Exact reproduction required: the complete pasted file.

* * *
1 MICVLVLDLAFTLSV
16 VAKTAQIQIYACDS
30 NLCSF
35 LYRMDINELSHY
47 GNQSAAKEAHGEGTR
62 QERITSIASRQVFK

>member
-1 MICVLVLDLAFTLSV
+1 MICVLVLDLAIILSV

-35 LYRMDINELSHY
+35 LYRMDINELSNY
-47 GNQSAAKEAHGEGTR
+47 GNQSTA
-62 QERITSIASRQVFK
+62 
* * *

1 MICVLVLDLAFTLSV
16 VAKTAQIQIYACDS
30 NLCSF
35 LYRMDINELSHY
47 GNQSAAKEAHGEGTR
62 QERITSIASRQVFK

>member
-1 MICVLVLDLAFTLSV
+1 MICVLVLDLAIILSV

-35 LYRMDINELSHY
+35 LYRMDINELSNY
-47 GNQSAAKEAHGEGTR
+47 GNQSTA
-62 QERITSIASRQVFK
+62 